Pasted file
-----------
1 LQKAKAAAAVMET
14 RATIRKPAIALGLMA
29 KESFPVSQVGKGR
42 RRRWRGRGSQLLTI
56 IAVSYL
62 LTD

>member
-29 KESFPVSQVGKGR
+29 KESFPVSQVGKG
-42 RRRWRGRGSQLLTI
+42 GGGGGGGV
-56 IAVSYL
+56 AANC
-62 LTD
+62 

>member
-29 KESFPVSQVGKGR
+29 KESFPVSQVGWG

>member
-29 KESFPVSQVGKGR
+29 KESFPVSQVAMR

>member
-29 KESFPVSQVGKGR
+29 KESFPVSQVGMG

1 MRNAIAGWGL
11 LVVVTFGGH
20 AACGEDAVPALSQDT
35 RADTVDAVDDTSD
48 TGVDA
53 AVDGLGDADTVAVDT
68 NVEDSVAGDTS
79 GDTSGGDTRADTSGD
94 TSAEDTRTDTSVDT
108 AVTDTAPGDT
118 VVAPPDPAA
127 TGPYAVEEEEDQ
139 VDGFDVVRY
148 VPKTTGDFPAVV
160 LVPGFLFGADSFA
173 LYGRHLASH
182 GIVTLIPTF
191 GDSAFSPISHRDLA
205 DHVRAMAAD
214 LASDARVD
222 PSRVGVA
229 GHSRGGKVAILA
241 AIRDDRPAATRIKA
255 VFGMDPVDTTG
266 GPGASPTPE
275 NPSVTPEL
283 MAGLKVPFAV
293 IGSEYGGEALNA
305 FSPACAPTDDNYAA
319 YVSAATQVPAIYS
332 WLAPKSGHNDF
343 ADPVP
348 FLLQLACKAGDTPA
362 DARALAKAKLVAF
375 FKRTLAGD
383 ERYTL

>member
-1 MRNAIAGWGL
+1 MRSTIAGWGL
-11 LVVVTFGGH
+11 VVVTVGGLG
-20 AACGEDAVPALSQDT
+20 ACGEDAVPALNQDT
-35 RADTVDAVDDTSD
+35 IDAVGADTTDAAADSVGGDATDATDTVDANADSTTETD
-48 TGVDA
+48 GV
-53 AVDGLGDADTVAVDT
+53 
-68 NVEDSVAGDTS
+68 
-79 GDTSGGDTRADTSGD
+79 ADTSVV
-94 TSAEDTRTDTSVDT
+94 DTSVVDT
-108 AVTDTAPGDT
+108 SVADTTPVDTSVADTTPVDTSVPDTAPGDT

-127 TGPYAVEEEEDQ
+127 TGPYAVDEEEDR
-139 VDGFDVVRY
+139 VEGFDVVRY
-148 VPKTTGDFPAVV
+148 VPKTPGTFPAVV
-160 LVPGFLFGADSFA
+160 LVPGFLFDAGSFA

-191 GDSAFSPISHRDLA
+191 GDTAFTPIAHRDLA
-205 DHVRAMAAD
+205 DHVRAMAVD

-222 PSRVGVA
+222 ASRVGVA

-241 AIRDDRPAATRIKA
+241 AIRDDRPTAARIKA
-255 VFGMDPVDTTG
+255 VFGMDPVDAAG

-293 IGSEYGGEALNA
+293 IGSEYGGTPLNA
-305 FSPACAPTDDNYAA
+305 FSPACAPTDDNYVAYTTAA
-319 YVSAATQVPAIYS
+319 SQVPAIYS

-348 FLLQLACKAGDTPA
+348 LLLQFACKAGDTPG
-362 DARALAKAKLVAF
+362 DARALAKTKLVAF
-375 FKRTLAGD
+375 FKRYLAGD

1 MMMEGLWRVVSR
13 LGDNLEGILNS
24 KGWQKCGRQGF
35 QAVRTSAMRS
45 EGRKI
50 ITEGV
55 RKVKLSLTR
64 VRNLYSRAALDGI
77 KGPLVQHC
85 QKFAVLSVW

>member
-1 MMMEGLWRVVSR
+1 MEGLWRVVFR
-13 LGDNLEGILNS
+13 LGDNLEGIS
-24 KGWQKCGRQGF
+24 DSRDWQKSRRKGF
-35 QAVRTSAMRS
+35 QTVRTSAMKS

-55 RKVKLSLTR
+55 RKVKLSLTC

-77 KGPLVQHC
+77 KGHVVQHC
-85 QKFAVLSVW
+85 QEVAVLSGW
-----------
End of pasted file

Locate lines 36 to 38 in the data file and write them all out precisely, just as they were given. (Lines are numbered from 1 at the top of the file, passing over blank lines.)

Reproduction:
127 TGPYAVEEEEDQ
139 VDGFDVVRY
148 VPKTTGDFPAVV